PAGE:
I have been thinking about and preparing some of my favourite winter resources, and I thought I might as well hop on here while Leah naps and share some of them with you! Most of them are freebies, but I have included a couple of my most-used paid favourites as well.

Number puzzles (1-20) - French Buzz (FREE)
I love these guys - they are perfect for math centres! Your students will put together the number word, symbol, and correct amount of winter objects to complete each puzzle. You could even use them as a quick evaluation activity for counting and ability to match each number to its quantity.

La formation des lettres avec les élèves de la maternelle

Hi! Long time no blog post! Sorry about that - turns out pregnant Andrea is not my best Andrea ;) So, you may hear from me again soon, you may not - balancing is a struggle right now for me! #realtalk

Since the back to school season is coming sooner rather than later for the rest of you, I wanted to pop in today to talk about something that is a huuuuge focus for me and my students throughout the year. Letter formation!

Letter formation is a HUGE part of kindergarten! We need our students to know their letters and sounds like the backs of their hands if they are going to be successful readers and writers. Check out some of my favourite alphabet activities to do with my French kindergarten students!

As I'm sure you know, learning letters and sounds is a MEGA important part of kindergarten. If our students don't know their letters and their sounds, they probably aren't going to be able to read or write! It is our job to make sure that we build a super solid foundation for our students, so that they end up knowing their letters and sounds like the backs of their hands and can go on to be successful readers and writers.

Many students need a LOT of practice to get their letters down pat, and have a really hard time associating letter names/sounds with their symbol. There are lots of different things that I do with my students to help them master this important skill. Some activities are great to do whole-group, some are better in a small-group setting, and others I have them practice on their own during literacy centres.

Le meilleur jeu de communication orale

Happy long weekend! I can never quite believe it when this weekend rolls around, because it means that we are in the home stretch. The last "break" before the end of the school year! I love the extra day off, but I also panic a bit, because I am always concerned that I haven't taught my kids quite enough to have them 100% ready for grade one. There is always more to teach!

At this point in the year, I expect all of my students to be speaking in French all the time. And, although there are always exceptions, 99% of my students can and do make the effort to speak French as much as possible throughout the day (minus perhaps when they are on the playground and I can't hear them, ha!).

However, my big focus for communication orale at this time of the year tends to switch from are they speaking often? to are they speaking CORRECTLY? Although I teach at a francophone school, we are in a minority community, and the reality is that our students speak using a LOT of "anglicismes" and incorrect structure. In fact, our school improvement plan for elementary is totally centred around improving our students' correctness when they speak.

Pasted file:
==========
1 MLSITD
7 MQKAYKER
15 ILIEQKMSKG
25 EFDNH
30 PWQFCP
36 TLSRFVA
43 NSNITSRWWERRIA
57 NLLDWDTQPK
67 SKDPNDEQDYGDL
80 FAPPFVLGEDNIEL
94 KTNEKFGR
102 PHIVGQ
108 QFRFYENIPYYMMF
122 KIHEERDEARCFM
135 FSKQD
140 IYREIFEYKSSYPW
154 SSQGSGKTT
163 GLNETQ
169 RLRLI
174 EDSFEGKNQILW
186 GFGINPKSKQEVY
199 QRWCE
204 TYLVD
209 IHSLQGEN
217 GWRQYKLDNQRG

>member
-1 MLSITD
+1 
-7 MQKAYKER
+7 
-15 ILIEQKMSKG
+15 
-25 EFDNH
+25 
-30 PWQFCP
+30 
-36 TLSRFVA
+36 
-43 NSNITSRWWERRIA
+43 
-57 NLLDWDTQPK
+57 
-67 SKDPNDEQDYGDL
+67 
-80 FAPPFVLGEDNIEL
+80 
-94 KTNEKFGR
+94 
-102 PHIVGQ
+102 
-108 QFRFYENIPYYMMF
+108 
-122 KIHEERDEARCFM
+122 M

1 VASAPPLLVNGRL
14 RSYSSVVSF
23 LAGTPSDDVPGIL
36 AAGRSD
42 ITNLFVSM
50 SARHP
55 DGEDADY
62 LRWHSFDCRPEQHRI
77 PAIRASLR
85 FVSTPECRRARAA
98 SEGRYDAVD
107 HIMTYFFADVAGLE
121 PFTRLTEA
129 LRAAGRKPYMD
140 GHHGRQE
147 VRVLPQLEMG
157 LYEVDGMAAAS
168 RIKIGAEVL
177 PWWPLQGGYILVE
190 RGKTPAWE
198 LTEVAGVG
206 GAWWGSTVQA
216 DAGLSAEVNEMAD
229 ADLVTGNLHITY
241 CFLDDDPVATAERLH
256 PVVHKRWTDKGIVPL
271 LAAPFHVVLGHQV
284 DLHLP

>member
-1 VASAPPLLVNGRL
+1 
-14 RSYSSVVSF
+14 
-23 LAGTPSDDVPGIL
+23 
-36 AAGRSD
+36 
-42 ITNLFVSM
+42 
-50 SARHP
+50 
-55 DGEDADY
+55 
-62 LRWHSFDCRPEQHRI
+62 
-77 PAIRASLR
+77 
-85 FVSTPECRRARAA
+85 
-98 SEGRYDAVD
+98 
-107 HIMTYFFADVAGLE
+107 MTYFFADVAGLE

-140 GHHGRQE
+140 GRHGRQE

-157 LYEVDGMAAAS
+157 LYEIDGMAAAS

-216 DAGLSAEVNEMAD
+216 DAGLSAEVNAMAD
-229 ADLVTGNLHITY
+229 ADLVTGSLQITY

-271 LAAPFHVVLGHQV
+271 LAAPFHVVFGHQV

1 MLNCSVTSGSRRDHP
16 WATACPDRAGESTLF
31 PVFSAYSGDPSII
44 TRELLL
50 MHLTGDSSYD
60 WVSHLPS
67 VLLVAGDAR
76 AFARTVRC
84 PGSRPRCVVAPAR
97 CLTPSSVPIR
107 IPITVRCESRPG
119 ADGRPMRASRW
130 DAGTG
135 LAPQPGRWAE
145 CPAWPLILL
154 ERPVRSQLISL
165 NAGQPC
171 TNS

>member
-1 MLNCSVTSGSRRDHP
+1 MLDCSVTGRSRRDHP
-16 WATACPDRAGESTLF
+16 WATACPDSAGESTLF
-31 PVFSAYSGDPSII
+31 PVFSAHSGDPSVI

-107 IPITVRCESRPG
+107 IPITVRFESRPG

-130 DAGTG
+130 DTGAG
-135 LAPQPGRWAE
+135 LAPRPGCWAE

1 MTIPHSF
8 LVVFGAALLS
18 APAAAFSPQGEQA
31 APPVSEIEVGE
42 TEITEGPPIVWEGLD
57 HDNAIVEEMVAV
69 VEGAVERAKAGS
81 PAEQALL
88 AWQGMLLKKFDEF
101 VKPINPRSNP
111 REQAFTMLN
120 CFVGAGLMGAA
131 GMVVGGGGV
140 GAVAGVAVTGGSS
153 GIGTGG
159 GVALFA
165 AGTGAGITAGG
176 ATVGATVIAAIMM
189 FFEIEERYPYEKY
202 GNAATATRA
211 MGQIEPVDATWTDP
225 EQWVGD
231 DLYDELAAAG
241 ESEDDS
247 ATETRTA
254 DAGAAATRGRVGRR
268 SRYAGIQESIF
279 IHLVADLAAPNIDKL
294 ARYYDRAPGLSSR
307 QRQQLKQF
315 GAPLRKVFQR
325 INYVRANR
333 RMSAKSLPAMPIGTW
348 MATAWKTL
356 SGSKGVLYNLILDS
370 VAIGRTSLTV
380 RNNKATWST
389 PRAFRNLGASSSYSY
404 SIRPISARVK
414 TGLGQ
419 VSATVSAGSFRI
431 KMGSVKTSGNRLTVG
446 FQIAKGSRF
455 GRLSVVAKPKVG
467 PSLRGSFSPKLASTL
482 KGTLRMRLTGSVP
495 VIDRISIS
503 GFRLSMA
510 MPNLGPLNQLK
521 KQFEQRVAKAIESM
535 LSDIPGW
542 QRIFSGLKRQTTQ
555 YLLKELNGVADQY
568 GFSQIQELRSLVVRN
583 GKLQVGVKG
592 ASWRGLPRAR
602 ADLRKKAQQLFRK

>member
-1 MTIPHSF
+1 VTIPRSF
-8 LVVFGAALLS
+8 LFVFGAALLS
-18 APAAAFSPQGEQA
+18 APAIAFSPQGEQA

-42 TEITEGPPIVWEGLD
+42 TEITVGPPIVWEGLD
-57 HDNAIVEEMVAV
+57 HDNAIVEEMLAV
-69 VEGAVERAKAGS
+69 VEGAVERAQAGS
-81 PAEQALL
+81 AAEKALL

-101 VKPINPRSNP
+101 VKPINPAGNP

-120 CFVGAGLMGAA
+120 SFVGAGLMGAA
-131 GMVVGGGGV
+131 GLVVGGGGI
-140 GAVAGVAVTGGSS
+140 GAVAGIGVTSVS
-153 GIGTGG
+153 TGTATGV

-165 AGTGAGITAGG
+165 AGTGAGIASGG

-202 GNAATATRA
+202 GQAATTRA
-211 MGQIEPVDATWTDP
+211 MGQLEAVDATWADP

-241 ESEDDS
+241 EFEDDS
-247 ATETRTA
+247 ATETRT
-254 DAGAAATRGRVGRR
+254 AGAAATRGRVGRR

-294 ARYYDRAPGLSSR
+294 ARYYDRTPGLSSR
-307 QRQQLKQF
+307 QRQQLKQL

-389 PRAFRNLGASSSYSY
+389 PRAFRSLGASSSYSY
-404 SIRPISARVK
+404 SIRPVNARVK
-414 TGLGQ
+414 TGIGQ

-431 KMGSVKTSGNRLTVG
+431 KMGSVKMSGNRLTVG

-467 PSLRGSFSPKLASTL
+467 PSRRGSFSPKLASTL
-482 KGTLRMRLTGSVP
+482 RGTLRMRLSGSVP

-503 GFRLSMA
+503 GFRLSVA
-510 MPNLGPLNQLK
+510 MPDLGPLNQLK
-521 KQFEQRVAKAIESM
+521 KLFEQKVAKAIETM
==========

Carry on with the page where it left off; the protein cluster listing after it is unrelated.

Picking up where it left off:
Today, I would like to share with you my FAVOURITE game for teaching and practicing correct sentence structure. In my humble opinion, it is the best oral communication game for young students. Read on to find out why I think so, and how to set it up and play!

Speaking with correct structure is important. I know that we are all about getting our second language-learners to take risks, and we don't want to correct them all the time for fear that they will stop trying, but I think it is super reasonable to teach and practice certain structures, and then expect students to use them. I have never had a student get upset at a reminder to try to self-correct a structure that we have practiced together.

Speaking is the foundation of all literacy. If our students cannot speak correctly, they will be unable to then write correctly, and read correctly - they won't be able to use the structure of a sentence they are reading to anticipate the next word, or self-correct, as they won't hear the mistake in what they said. So please, to help ensure their future success, help your students learn how to speak correctly, and expect them to use those structures that you have taught and practiced in every day conversation!

But, how can we teach and practice these correct structures in a way that is fun, engaging, and allows EVERY student to practice saying the structure over and over? Enter my favourite game...

Setting up our science centre - PLANTS

Well, spring is definitely hear in Nova Scotia! We haven't had snow in over a month, and it has been raining, raining, raining. Needless to say... spring fever is here, right along with it!

To combat spring fever, I have switched up our centres a bit, to keep my active little munchkins engaged. We have been working on observing with our five senses all year long. So, I decided to add a science centre into our rotation, where my students will practice using these skills independently, to make their own discoveries!

Tips and tricks for getting a science centre started in your French primary classroom. Plants are a great topic to start with, and this blog post has tons of ideas for getting your students exploring! There is also a FREE French poster about the parts of a scientist to build and display with your students.

We recently planted bean seeds and have been eagerly watching them grow. So, I figured that it would make sense to start out with a plant-themed science centre, and expose my students to other kinds of seeds, plants, tools, soil, etc.

Here is what our table looks like right now.